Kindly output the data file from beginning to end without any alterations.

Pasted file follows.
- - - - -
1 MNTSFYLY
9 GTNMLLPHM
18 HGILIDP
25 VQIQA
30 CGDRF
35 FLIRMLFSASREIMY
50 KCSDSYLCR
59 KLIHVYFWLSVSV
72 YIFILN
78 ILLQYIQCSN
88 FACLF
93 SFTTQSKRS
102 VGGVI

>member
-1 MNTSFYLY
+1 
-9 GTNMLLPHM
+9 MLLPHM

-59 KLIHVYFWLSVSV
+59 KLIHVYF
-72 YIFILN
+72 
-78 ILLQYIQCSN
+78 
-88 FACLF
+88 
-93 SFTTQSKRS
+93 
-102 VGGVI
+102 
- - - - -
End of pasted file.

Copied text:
1 MNTSFYLY
9 GTNMLLPHM
18 HGILIDP
25 VQIQA
30 CGDRF
35 FLIRMLFSASREIMY
50 KCSDSYLCR
59 KLIHVYFWLSVSV
72 YIFILN
78 ILLQYIQCSN
88 FACLF
93 SFTTQSKRS
102 VGGVI

>member
-1 MNTSFYLY
+1 
-9 GTNMLLPHM
+9 MLLPHM

-59 KLIHVYFWLSVSV
+59 KLIHVYF
-72 YIFILN
+72 
-78 ILLQYIQCSN
+78 
-88 FACLF
+88 
-93 SFTTQSKRS
+93 
-102 VGGVI
+102 